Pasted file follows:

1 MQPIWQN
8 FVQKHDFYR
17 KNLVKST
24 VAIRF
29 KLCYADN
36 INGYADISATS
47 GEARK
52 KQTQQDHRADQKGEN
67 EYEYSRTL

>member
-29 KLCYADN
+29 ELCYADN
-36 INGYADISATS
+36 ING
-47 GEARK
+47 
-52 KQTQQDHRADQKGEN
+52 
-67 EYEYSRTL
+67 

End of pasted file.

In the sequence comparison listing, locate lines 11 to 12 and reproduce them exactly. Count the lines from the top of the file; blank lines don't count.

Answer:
-29 KLCYADN
+29 ELCYADN